Thursday, July 31, 2008

Yahoo make vague promise of DRM cashback

The decision by Yahoo to turn off its DRM servers continues to generate a PR disaster that will end up costing more than just leaving the server switched on, as - having delivered its subscribers to the more expensive Rghapsody service, Yahoo attempts to deal with the people who bought their hobbled files outright and how to cope with the realisation that they've got files that will not work any more if they change machines:

"You'll be compensated for whatever you paid for the music," [Carrie Davis, spokeswoman for Yahoo Music] told InformationWeek. "We haven't said exactly what we will do, but we will take care of our customers."

Compensated for whatever you paid sounds pretty clear - you get everything back - but "we haven't said exactly what we will do" sounds somewhat less definitive.

The company planned to reimburse customers on a case-by-case basis, and has posted an FAQ page that includes a "contact customer care" button at the bottom for former Yahoo Music Store customers. Davis said customers could be reimbursed in several ways, including getting back the money they paid for the music or receiving MP3 versions without DRM technology, which means they can be imported into any music playing software.

Getting an mp3 file - at a lower sound quality than the original file you paid for - isn't quite the same thing as being "compensated for whatever you paid", is it? We'd suggest that "getting your money back" would be the only way you could do that.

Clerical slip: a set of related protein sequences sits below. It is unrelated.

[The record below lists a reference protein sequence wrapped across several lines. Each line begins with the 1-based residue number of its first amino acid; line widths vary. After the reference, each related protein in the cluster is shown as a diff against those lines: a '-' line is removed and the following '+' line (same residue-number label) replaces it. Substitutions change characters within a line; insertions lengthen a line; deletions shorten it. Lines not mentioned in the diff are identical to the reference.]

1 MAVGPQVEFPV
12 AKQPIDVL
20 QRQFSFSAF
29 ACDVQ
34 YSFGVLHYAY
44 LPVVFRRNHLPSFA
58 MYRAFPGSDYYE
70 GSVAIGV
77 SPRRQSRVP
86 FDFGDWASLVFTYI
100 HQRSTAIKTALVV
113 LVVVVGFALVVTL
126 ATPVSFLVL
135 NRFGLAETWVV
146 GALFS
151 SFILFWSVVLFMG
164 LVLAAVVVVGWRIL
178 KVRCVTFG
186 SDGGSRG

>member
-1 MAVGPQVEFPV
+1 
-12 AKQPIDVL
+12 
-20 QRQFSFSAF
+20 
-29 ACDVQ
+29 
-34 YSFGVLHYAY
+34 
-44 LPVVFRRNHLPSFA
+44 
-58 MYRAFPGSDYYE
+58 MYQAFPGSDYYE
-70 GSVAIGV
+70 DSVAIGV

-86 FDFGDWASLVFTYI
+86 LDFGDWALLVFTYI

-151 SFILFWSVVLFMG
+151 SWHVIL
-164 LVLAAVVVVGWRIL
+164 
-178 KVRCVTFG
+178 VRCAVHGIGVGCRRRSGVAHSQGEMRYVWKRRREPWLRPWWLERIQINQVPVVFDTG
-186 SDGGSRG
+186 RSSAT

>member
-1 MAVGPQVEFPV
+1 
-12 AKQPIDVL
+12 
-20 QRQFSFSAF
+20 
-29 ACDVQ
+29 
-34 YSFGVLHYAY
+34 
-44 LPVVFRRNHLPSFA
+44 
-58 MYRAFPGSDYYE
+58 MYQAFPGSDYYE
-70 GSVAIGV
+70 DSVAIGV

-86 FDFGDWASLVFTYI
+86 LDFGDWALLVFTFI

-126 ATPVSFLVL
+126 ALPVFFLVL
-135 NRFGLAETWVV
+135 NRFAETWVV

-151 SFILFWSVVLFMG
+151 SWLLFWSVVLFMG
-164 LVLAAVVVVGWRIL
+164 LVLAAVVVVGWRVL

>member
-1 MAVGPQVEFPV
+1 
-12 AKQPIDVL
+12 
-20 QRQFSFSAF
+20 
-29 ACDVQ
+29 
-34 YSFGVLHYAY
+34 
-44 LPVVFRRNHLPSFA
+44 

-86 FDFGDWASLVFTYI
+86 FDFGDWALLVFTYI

And why on earth is it going to be done on a "case-by-case" basis? Since Yahoo must have records of who bought what, why can't it just decide how it's going to fix this, and then fix this? A cynic might suspect that by doing a piecemeal compensation package would enable Yahoo to make it an opt-in offer, rather than a blanket compensation package.

Whatever, though, in terms of costs of administration and reputation, is it really worth the savings made by switching off the computer?

[Thanks to Karl T - who suggests that the Yahoo customers would only spend compensation "on magic beans or something"]


Spence said...

"..customers could be reimbursed in several ways, including... receiving MP3 versions without DRM technology"

What a concept! Reimbursing them by giving them the product they should have given them in the first place (and thus avoiding this whole mess).

James said...

Innit? In a week when illegal downloading has been in the news, this isn't exactly a great advert for the legal alternatives.

"Since Yahoo must have records of who bought what, why can't it just decide how it's going to fix this, and then fix this?"

Reminds me of the way ITV, GMTV etc dealt with refunds when their premium-rate phone-scams were rumbled, i.e. Asking anyone who wanted a refund to lodge an official claim, complete with itemised bills, which they could then check against their own records. Much easier than simply using those records to arrange refunds for everyone scammed, with the added bonus that most people probably couldn't be bothered to go to all that trouble for a few pounds.

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